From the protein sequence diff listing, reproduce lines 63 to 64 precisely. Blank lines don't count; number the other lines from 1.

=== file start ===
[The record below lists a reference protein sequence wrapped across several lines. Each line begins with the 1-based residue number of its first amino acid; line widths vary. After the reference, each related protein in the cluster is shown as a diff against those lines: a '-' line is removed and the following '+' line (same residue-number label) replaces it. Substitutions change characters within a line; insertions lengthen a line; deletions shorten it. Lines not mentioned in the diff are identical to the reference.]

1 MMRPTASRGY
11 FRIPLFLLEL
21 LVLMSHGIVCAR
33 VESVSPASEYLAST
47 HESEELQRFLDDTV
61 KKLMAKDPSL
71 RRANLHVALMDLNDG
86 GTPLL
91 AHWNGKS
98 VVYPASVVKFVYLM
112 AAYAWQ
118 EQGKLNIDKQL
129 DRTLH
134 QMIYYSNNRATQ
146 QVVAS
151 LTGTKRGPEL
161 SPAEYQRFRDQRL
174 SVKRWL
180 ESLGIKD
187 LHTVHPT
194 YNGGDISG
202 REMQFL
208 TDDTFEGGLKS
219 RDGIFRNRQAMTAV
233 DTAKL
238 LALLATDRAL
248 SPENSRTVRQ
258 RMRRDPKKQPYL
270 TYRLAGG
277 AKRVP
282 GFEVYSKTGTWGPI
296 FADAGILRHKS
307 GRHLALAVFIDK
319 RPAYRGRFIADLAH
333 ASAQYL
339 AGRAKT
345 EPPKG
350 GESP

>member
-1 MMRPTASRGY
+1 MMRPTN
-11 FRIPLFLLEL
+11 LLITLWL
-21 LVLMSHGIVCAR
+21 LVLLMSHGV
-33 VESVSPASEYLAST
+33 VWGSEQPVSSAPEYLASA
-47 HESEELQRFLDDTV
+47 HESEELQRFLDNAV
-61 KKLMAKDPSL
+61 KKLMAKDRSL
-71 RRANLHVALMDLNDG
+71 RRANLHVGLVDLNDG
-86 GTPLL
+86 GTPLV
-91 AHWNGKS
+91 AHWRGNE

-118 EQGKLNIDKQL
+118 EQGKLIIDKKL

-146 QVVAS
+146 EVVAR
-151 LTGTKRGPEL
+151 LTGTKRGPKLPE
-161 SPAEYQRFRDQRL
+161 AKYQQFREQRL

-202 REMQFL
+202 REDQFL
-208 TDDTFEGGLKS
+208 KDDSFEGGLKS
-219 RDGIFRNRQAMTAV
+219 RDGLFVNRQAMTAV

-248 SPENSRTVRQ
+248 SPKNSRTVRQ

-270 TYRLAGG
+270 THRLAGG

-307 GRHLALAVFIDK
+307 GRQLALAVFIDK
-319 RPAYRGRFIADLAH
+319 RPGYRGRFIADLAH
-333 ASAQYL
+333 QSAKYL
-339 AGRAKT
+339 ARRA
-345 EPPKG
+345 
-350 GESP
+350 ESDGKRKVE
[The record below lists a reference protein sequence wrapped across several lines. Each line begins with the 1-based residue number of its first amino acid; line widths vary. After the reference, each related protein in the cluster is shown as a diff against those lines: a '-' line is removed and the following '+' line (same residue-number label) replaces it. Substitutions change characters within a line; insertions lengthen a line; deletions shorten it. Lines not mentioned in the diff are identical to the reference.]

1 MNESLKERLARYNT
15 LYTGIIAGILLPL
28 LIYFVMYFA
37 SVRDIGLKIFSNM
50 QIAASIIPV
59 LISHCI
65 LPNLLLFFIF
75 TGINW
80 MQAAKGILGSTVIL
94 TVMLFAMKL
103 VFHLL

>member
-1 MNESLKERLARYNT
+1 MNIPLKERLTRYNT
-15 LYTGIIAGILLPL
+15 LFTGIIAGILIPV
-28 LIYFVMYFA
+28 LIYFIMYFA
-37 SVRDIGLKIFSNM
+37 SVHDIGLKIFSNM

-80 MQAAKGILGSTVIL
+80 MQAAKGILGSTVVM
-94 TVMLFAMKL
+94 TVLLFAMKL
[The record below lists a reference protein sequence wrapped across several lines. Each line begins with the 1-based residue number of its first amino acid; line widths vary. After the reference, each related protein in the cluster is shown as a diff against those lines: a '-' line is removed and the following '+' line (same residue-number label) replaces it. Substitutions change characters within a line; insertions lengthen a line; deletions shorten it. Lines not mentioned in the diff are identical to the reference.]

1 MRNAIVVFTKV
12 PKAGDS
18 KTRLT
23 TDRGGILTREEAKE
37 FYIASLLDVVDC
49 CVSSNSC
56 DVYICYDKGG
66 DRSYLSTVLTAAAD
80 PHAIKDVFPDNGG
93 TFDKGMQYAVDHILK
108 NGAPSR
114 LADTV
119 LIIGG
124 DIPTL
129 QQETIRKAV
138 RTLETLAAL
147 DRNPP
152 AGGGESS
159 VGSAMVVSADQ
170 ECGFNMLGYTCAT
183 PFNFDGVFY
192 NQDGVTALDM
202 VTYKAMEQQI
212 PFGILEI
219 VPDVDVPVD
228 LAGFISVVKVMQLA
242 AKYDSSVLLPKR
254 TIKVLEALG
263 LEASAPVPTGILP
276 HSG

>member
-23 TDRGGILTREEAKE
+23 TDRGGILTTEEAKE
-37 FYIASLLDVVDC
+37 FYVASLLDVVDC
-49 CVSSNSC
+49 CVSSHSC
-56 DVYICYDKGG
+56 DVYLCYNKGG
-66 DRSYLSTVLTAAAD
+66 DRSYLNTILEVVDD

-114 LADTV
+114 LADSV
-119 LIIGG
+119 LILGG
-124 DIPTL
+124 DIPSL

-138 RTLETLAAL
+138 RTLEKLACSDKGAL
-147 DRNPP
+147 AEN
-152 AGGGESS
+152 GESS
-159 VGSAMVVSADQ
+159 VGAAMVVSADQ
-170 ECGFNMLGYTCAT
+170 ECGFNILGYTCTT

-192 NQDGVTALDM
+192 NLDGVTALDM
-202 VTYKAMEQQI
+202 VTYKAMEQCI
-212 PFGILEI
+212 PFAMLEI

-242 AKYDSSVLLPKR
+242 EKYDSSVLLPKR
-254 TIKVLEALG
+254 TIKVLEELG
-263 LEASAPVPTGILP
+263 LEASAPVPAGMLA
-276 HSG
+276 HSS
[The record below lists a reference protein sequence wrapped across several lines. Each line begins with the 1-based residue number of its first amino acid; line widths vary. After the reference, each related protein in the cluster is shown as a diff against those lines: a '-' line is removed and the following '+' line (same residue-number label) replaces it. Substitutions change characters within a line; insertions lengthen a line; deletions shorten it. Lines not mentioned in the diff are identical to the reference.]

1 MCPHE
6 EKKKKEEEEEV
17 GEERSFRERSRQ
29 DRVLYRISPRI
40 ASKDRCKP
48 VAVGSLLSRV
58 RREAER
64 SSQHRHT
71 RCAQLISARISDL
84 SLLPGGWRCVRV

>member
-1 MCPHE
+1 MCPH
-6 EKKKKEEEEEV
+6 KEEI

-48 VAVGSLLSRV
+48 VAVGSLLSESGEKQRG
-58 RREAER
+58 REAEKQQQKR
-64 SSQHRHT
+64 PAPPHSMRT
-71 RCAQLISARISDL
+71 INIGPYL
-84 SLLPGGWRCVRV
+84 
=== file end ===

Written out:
-151 LTGTKRGPEL
+151 LTGTKRGPKLPE